Computational seismology is presently facing the challenge of managing increasing amounts of recorded and simulated data, downloaded from rich data archives or simulated by accurate and computationally sophisticated tools. To analyse and exploit these, users need to easily customise the available methods to adroitly explore new opportunities and to meet urgent challenges. Robust provenance-driven tools are needed to smartly organise storage of the data and related metadata, and to encourage their exploration, combination and reuse. This promotes reproducibility and error detection in scientific experiments, and relates well to the general efforts of international organisations handling the wealth of Earth science data. These needs become critically urgent after large seismic events, since reliable and immediate outcomes are fundamental to guide emergency response. In this context, the rapid assessment of seismic ground motion (RA) is a key application in computational seismology, exposing requirements that embody all the aforementioned needs. It also represents a good example to highlight the applicability of our framework to different scientific contexts (e.g., [26]).

After a large earthquake it is essential to rapidly simulate the propagation of seismic waveforms in surrounding areas and quantitatively estimate specific ground motion parameters to assess the earthquake's impact. Then, comparing and integrating synthetic information with recorded ground motion data improve the understanding of ground response to the earthquake.

The RA theoretical foundations and applicable procedures are well established, and can be exemplified by the high-level steps shown in Figure 4 and detailed in [3, 27, 28]. Some steps are more specific for this seismological test case, some others can be reused (with needed adaptations) in other fields (e.g., volcanology, climate sciences; [26]). All the steps of this application require to be traceable and to have descriptive and explorable metadata in order to support the research scientists in checking, reusing and sharing their methods and findings.

The Rapid Assessment (RA) method analysing the impact of an earthquake composes re-usable tasks that run at different scales and require human supervision and intervention. The image highlights RA data-analysis steps that exploit the benefits of provenance generation and exploitation.

Figure 4.
The Rapid Assessment (RA) method analysing the impact of an earthquake composes re-usable tasks that run at different scales and require human supervision and intervention. The image highlights RA data-analysis steps that exploit the benefits of provenance generation and exploitation.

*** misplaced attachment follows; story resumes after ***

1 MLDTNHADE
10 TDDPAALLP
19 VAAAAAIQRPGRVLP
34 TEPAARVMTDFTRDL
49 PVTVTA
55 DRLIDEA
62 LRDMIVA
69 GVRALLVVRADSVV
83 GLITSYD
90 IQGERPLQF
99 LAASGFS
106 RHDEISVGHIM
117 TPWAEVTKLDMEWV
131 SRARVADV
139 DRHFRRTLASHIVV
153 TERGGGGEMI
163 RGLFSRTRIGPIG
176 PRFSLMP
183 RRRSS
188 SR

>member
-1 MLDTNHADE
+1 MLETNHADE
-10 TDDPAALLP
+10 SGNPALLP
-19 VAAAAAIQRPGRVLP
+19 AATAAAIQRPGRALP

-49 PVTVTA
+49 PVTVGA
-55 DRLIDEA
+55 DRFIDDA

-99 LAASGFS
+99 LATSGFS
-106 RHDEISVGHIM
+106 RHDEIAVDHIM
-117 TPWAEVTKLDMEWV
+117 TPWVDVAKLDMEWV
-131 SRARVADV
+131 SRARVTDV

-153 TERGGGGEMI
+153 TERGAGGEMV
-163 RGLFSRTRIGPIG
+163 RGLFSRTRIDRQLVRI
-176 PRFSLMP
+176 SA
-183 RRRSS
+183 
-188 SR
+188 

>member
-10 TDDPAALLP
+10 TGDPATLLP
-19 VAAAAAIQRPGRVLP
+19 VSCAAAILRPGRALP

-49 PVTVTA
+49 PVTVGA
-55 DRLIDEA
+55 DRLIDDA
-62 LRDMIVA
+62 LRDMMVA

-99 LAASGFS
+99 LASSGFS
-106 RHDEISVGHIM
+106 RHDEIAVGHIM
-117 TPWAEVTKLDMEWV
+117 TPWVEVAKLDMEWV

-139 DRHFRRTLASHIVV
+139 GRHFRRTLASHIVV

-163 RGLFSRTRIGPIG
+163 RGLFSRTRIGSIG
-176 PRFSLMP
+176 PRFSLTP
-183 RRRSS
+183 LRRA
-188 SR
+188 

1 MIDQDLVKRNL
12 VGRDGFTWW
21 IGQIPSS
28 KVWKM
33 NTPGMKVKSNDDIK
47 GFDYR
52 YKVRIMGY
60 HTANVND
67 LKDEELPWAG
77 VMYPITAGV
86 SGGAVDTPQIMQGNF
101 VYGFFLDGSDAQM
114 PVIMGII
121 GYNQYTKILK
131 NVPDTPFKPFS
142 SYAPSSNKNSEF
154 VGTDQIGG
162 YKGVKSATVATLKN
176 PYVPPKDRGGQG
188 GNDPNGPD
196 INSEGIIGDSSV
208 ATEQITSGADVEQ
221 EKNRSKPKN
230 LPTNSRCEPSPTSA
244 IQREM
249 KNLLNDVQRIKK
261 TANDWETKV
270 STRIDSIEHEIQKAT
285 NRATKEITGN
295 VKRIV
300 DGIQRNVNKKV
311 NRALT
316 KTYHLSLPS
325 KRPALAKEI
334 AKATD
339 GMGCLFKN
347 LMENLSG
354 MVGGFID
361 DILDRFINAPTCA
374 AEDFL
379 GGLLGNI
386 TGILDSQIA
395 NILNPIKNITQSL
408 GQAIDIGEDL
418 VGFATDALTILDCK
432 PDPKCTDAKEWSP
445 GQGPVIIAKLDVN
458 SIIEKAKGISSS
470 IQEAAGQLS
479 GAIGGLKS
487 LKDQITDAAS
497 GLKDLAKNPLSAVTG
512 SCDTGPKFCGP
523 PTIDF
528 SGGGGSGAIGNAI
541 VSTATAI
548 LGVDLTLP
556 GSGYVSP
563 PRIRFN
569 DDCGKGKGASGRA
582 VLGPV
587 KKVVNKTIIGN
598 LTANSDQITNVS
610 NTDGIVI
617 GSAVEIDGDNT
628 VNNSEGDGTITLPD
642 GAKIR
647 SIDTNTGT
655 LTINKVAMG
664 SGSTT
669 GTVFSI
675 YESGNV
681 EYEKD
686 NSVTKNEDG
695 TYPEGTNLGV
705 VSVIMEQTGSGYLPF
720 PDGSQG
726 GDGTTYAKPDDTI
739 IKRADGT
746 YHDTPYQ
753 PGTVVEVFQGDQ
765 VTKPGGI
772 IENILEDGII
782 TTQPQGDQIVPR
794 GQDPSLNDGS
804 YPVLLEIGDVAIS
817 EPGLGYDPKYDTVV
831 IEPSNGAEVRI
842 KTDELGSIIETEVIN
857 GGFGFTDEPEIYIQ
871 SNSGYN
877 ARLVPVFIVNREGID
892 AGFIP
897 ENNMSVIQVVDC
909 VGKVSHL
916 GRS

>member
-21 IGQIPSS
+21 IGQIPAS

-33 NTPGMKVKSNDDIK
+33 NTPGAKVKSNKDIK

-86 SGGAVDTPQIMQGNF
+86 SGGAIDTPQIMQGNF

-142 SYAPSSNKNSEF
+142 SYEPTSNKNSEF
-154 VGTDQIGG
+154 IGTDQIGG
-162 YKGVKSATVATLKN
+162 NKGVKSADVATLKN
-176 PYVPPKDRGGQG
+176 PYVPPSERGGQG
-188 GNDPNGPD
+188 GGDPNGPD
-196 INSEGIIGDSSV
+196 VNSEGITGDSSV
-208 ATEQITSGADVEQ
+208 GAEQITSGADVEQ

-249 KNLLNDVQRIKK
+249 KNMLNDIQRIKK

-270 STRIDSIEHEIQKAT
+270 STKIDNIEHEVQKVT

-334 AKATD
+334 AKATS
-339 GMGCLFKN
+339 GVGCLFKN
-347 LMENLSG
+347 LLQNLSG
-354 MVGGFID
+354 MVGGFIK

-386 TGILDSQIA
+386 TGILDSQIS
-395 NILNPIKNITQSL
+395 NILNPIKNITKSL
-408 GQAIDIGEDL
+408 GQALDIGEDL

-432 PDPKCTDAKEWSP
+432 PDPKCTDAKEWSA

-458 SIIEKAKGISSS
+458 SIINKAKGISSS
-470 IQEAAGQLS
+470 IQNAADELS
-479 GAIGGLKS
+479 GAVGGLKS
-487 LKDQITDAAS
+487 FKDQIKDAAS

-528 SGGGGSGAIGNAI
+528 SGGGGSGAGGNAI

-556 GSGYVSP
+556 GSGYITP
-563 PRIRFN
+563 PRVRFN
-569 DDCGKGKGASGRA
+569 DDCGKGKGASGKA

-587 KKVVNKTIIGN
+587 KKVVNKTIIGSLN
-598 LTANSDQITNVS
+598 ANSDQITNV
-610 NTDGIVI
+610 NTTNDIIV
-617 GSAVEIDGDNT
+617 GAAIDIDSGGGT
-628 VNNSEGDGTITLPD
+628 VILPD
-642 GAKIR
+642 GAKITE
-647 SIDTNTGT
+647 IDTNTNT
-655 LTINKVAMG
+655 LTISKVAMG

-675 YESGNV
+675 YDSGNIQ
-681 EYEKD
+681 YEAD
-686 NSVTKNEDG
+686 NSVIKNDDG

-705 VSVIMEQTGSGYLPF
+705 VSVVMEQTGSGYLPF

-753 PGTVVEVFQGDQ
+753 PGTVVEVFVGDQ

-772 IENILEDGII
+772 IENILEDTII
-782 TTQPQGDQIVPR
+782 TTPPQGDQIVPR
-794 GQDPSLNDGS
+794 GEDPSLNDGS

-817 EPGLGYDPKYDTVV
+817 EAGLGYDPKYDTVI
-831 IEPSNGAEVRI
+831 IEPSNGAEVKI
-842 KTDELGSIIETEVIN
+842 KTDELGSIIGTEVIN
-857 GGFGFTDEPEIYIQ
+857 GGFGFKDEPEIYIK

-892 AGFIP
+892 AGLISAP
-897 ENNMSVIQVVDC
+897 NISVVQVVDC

Figure 4.
The Rapid Assessment (RA) method analysing the impact of an earthquake composes re-usable tasks that run at different scales and require human supervision and intervention. The image highlights RA data-analysis steps that exploit the benefits of provenance generation and exploitation.
Close modal

A fundamental step of the RA workflow is the Waveform pre-processing stage, which prepares seismological data by making simulated and recorded traces consistent and comparable. It is used in many other seismological applications (with possible variants in the sub-steps) such as inversion for seismic source parameters, seismic tomography and noise cross-correlation analyses (e.g. [29, 30, 31]), and similar processing steps are required for numerous geophysical, and in general scientific, applications (e.g., geodesy, climate sciences, etc.). The system presented in this work guarantees that the results have associated provenance information about all the preprocessing steps (with related parameterisations) that they went through (Figure 2), including data properties after each step. These enable the detection of errors in analyses, and the comparison of different ways of preparing the data and of their effects on the produced results such as the ground motion parameter estimates.

After pre-processing, the RA analysis requires the extraction of the ground motion parameters from both the synthetic and recorded seismograms for subsequent comparison. In Figure 5 we present the PGM (Peak Ground Motion) Parameters workflow for a single seismic station and channel. Our implementation applies the combined analysis in parallel on both synthetic and observed data, keeping track of the fine-grain steps they went through and of the acquired metadata. This allows researchers to trace the processing back in case of an error, to combine and compare large amounts of data, and to discover intermediate step results.

Lineage Precision: The image shows the lineage of a file AQU mean.json (yellow circle) produced by the WriteGeoJSON process as a result of the PGM workflow. The wasDerivedFrom relationships (arrows) show that the file was correctly derived from the mean norm values of the observed and synthetic data channels of the same seismic station AQU, respectively, EHR and HXR. The light blue circle indicates a stateful derivation, revealing that the Match operator had stored the input data produced by a PeakGroundMotion process in its internal state, before matching the data.

Figure 5.